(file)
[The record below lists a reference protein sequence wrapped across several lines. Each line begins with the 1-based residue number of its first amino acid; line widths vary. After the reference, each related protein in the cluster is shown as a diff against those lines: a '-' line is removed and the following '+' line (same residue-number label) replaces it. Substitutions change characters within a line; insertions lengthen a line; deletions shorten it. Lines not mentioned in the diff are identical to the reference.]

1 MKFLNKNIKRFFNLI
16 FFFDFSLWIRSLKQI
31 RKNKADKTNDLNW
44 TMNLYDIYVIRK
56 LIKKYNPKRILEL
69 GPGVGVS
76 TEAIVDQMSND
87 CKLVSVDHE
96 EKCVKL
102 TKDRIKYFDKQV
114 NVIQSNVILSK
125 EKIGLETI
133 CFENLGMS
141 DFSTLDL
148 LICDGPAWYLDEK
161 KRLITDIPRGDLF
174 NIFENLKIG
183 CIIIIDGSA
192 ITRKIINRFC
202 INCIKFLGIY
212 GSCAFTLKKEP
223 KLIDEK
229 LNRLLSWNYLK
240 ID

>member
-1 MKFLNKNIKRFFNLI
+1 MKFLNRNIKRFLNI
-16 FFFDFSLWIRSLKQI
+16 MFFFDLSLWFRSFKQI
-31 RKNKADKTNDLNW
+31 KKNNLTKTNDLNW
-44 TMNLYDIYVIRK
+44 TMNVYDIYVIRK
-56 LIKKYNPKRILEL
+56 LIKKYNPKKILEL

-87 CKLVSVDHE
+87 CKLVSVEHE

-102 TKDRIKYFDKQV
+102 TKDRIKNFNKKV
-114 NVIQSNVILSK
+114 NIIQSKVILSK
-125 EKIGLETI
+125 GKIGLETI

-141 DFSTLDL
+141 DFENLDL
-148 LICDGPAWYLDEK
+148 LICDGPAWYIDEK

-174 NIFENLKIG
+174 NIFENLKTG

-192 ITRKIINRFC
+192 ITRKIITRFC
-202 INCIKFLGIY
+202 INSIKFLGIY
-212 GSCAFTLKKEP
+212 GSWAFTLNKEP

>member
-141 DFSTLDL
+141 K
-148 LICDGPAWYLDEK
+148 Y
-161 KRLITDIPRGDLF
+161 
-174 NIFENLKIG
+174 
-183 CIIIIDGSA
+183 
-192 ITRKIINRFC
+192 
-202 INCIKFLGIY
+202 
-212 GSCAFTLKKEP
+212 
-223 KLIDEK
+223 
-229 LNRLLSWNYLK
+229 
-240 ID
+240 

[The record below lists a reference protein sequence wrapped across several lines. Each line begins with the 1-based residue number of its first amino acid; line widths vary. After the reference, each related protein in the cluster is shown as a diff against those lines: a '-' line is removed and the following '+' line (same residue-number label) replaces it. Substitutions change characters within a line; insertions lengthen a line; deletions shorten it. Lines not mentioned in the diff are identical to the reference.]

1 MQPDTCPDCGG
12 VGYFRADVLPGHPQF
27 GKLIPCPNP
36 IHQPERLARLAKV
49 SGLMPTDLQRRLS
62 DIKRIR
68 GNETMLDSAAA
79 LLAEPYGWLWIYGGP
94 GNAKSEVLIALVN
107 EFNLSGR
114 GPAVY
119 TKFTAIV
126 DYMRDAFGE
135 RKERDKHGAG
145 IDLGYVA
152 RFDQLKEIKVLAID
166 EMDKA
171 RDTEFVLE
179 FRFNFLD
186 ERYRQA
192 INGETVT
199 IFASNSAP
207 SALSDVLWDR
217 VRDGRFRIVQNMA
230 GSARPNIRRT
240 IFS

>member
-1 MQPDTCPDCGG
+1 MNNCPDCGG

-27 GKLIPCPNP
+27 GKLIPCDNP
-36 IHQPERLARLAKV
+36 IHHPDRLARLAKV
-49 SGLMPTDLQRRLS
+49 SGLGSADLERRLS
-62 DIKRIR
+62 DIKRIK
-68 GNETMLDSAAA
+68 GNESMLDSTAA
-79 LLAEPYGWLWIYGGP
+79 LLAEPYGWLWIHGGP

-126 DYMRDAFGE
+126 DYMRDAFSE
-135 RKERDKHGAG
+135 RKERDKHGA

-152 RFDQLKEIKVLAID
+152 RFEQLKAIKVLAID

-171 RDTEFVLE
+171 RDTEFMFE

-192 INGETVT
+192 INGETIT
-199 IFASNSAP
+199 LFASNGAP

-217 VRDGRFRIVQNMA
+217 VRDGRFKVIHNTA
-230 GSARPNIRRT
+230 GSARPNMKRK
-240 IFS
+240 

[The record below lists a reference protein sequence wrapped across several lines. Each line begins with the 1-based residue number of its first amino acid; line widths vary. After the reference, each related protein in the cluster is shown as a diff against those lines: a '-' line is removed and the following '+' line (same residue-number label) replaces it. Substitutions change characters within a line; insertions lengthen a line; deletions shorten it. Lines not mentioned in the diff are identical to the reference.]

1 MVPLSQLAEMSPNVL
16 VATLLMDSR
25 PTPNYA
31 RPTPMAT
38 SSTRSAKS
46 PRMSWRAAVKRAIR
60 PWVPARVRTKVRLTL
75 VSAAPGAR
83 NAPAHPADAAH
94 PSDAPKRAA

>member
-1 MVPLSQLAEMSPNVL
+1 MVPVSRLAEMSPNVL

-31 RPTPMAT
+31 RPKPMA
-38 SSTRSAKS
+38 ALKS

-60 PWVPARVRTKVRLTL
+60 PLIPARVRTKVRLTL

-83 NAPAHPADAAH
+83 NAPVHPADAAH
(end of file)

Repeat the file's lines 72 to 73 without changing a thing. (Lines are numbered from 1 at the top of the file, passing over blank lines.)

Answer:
-212 GSCAFTLKKEP
+212 